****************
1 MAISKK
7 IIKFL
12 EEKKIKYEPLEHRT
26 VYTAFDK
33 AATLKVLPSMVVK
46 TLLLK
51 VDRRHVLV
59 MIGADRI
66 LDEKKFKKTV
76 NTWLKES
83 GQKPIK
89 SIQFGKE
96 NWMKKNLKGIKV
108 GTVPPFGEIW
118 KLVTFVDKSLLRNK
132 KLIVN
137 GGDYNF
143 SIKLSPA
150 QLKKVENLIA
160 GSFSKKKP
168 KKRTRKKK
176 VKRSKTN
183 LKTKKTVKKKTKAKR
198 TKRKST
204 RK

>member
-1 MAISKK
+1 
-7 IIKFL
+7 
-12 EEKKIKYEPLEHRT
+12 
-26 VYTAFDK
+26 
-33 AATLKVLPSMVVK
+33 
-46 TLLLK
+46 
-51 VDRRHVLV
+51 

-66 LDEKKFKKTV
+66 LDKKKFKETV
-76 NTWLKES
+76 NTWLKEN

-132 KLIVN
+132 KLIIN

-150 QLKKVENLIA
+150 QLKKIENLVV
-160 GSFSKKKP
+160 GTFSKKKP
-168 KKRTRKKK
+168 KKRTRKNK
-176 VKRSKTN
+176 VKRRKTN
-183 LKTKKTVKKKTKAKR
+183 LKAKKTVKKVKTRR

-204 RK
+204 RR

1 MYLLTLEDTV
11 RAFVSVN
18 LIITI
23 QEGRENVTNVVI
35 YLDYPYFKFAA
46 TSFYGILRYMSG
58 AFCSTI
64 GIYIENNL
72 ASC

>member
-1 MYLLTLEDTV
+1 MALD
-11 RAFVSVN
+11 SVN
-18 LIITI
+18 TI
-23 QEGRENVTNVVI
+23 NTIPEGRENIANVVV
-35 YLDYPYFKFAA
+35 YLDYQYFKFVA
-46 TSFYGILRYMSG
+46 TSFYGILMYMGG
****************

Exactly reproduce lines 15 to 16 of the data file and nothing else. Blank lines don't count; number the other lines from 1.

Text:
118 KLVTFVDKSLLRNK
132 KLIVN